Sean, Paul, and Rockwell get together for the first – and last! – time to wrap DNC. There's a walk down memory lane, discussion of overarching themes throughout the run, a mini-topic about spaced repetition, and looks towards the future.
Sean expounds on his newfound love of front-end testing with Cypress, and Rockwell rants entirely too long about subdomains.
Drew Clements returns to talk with Sean about leveling up over the years, project estimation and velocity, tech stacks, and what it means to graduate from the title of junior developer.
Sean and Rockwell talk about building ridiculous projects for run, Prisma in production, JS hot-takes, improving the successful odds of side-projects and work projects, emergent design, PAGNI, and a few tales of production woes.
Sean and Rockwell talk about leveraging TypeScript and React to write library-grade interfaces, Sean's latest most-productive web stack, exploiting the low barriers to entry of new languages, an update on Rodinia, and the rules of the wave.
Sean and Rockwell discuss project estimation: taking risk into account, planning for the unknown, building versus buying features, and accepting the reality that every estimate will be wrong.
Sean and Rockwell search their souls about putting bounds on learning time, blogging, and using code challenges to step outside your comfort zone.
Sean welcomes back Anthony Campolo to talk about the latest from Redwood.js, Stepzen, front-end meta-frameworks, thoughtfully picking new tech to learn, and grunge.
Sean and Rockwell discuss LiveView, React.rb/Reactrb/Hyper-react, web tech that's blurring the client-server boundary, more on Balena, and an outstanding bounty for our listeners.
Sean and Rockwell talk about gradually converting JS to TS, dependency war stories, learning to play nice with code reviews, and a first look at balenaCloud.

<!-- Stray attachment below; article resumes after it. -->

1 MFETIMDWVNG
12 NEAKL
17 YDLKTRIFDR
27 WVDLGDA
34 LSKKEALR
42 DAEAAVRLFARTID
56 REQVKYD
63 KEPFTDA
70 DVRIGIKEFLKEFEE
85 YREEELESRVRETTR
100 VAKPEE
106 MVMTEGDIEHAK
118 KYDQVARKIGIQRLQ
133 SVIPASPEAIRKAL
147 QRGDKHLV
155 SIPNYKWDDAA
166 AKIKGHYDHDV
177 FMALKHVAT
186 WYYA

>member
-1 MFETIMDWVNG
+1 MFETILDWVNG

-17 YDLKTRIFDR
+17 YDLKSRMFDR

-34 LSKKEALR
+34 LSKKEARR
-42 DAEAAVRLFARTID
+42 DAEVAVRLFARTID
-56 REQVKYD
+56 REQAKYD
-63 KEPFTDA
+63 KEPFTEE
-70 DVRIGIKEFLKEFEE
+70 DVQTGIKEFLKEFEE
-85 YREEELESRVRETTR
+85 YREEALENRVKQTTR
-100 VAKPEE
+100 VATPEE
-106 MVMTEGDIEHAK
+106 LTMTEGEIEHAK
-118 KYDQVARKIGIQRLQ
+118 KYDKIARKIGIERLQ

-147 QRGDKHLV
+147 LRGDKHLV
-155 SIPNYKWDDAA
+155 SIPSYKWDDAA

Rockwell discusses tools and strategies for testing in Elixir, and Sean talks more about the pros, woes, and hidden traps of TypeScript development.
Rockwell reviews his new ZSA Moonlander keyboard, and Sean talks about getting back to the roots of the Web with the new framework Remix.
Paul and Thomas join Rockwell to talk about their experience in the Ludum Dare 48 game jam: how they developed a complete multiplayer game with artwork, music – and every piece in between – in just 72 hours.
Rockwell talks agout gaining velocity at DockYard, then Sean shares his experience with coaching his team members on being more autonomous, and adopting the Zettelkasten method of note-taking with Obsidian.
Rockwell talks about adjusting his work style during his first week at DockYard, resurrecting a nearly-abandoned iOS app, and Sean talks a stab at replacing Webpack with Vite.
Sean and Rockwell talk about change for change's sake, rebalancing develoment priorities as projects mature, divining tech stacks for fun and profit, and whipper-snippers.
Sean and Rockwell talk about the challenges of normalizing data for APIs, Sean rewriting his app for Firebase, the tradeoffs of choosing a backend-as-a-service, and some big news on Rockwell's job front.
Sean and Rockwell talk about solving ham radio problems with Elixir and OTP, hot takes on the Ionic framework, fleshing out features in an Electron app, and a trespassing chicken.
Sean and Rockwell talk about adding personal flair and staying motivated with side projects, the challenges of theming and testing UIs, and super-yachts.
Sean and Rockwell talk all about pull requests: the value and utility of PRs in a team environment, chunking up work to prevent blockers, rebasing versus merging, and making time to wrangle it all.
Eric Normand joins us to discuss the origins, contents, and process of writing his first book, Grokking Simplicity. Topics include identifying and isolating side-effects, organizing code into layers with stratified design, and comparing styles and languages.
Sean and Rockwell talk about Pocket Operators, managing people instead of code, tracking down new code conventions and opinions, 3D printing, and the correct pronunciation of "doge".
Sean and Rockwell discuss building an Electron app using SQLite and Webpack, keeping personal documentation, and learning and sharing amongst your development team.